Brexit no-deal papers (II): Key points for foundations
As October’s negotiations draw closer, the Westminster government continues to prepare for a no-deal scenario. From a second set of papers that made headlines with implications for travelling, driving, and using mobile phones abroad, we’ve drawn out some key points for foundations. Foundations active in the fields of environmental protection or seafaring, or that regularly travel to or transact with the EU, may wish to see the full list of papers here.
More information on EU-funded programmes
The latest papers lay out plans for two particular funds: the European Social Fund (ESF) and the European Regional Development Fund (ERDF). The former supports projects that aim to tackle disadvantage, covering issues such as skills and employment, and have been the focus of efforts by ACF and others to ensure they are replaced in a way that is accessible to the voluntary sector. The latter aims to support regional growth by providing funding for the most disadvantaged regions. Many foundations’ grantees could be in receipt of funding from these pots, and any loss or reduction of these funding streams could have a significant impact on beneficiaries.
The Withdrawal Agreement states that the UK would participate in both ESF and ERDF until the programmes’ current rounds conclude in 2023. The government has also committed to funding all current ESF and ERDF projects (that would otherwise be funded by the EU) between the UK’s exit in March 2019 and the end of the programme in 2023.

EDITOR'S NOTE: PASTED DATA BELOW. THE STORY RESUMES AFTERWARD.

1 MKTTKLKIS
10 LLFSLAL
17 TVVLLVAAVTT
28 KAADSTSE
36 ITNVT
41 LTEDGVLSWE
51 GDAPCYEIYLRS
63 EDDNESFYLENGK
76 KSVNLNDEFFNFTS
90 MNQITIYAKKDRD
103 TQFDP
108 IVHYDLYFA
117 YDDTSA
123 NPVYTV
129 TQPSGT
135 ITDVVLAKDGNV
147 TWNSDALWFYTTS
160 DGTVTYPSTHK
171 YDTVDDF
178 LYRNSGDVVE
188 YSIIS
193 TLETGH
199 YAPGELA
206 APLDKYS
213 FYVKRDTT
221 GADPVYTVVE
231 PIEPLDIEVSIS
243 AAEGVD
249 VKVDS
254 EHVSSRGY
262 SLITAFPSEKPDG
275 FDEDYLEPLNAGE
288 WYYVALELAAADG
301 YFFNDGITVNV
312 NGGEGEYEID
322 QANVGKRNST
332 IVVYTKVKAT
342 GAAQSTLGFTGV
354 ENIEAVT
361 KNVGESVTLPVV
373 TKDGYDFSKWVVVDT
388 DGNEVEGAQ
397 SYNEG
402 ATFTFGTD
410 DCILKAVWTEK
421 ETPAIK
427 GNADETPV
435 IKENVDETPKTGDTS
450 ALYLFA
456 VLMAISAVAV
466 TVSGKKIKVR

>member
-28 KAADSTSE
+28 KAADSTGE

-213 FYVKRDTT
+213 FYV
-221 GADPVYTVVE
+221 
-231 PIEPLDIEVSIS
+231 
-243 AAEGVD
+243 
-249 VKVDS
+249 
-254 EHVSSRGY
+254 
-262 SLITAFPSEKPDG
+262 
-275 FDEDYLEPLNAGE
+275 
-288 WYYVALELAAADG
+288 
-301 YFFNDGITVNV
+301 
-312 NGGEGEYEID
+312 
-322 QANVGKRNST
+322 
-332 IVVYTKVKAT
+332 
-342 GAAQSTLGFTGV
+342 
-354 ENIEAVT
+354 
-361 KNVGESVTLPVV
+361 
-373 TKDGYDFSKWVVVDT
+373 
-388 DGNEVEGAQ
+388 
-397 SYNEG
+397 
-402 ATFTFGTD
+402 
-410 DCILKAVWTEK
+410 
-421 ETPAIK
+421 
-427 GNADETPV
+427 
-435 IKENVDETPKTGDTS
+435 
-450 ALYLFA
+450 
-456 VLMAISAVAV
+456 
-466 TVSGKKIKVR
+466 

This gives some reassurance to charities over the next five years, but it does not address how these funds might be replaced in the long term. Notably, there is no mention of the UK Shared Prosperity Fund, which has been referred to elsewhere as the potential successor to these EU pots.
After significant efforts to implement new standards of data protection, it will be a relief for many foundations to know that there wouldn’t be any immediate changes in UK regulation. Through the Data Protection Act 2018 and the EU Withdrawal Act, the EU’s General Data Protection Regulation would continue to apply, and the Information Commissioner’s Office would continue to be the UK regulator.
However, foundations that share data with organisations or subsidiaries based in the EU may be affected by changes in the event of a no-deal. UK-based organisations would be able to transfer data to EU-based organisations freely, but action may need to be taken in order to receive data from EU-based organisations. These actions would depend on the outcome of an EU ‘adequacy assessment’ after the UK has completed its exit, but the government is recommending that organisations that might be affected start considering their legal basis for sharing data now.
It is rumoured that there could be up to 80 papers in total, with more than 50 published to date. With party conferences imminent and the negotiations in Brussels looming, it seems likely that it won’t be long before the remaining papers are made public. Many will be watching closely for provisions relating to the rights of EU nationals living in the UK and plans for the Irish border, which have not yet been the focus of a published paper.